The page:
October 16 through 22 is National Teen Driver Safety Week, and AAA’s Foundation for Traffic Safety has been in the forefront about the state of teen drivers. AAA has concluded much more research needs to be done about the immediate transition for teens when they receive their license. As was reported in Forbes online, AAA has found that about 50 percent of teens are more likely to crash in the first month of unsupervised driving than they are after a full year of experience driving on their own, and they are nearly twice as likely to crash in their first month as they are after two full years of experience.
The Foundation for Traffic Safety’s researchers analyzed the crashes of new drivers in North Carolina and found three common mistakes: failure to reduce speed, inattention, and failure to yield. These three behaviors accounted for 57 percent of all the crashes in which teens were at least partially responsible during their first month of licensed driving. Additionally, when researchers looked at specific types of crashes in relation to how long the driver had been licensed, they found that some types of crashes occurred at relatively high rates at first then declined quickly with experience. Car crash types that declined more slowly appeared to result not from lack of understanding, but from failure to master certain driving skills.
A second report from the Foundation for Taffic Safety, titled, Transition to Unsupervised Driving, studied 38 families with teenage drivers in North Carolina by collecting data using in-vehicle cameras. A total of nearly 6,000 video clips were analyzed. The study followed the teens during the first six months of licensed driving without their parents in the car. (An earlier phase of the study collected data from cameras during the period when the teens were learning to drive under their parents’ supervision.)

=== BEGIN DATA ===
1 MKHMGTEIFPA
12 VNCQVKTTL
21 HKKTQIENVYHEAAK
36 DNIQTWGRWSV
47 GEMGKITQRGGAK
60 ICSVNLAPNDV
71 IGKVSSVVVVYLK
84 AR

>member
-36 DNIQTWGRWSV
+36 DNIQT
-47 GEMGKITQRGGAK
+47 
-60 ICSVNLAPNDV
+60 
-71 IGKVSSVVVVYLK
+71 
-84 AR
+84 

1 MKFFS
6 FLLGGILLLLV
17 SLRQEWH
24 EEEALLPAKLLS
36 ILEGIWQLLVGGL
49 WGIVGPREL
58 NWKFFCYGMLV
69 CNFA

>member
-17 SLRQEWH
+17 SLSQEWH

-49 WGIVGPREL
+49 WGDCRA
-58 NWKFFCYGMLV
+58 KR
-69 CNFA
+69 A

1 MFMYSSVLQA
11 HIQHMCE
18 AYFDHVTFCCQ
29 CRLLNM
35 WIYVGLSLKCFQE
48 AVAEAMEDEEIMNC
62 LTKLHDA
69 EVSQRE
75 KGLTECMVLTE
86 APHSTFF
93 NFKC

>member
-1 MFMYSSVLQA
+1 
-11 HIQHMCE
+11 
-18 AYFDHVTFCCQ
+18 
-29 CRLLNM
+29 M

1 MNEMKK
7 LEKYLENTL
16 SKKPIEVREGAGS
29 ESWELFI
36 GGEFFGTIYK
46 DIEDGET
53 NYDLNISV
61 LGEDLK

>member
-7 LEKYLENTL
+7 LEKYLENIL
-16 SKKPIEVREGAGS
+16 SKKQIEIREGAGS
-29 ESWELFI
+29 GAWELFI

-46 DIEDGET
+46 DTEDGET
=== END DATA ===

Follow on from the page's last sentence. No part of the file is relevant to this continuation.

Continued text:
What do we make of the studies? I think one thing state’s should consider is lengthening the time of supervised driving for teens, and possibly increasing the age of unsupervised driving to 17. This is just a thought, and more research needs to be done, but it is clear that teen drivers (especially within their first few months of unsupervised driving) are one of the main culprits for car crashes.
If you or someone you love has been injured in a Chicago car accident or Chicago truck accident, then call Chicago injury attorney, Aaron Bryant, at 312-588-3384 for a free consultation or go to www.blgchicago.com.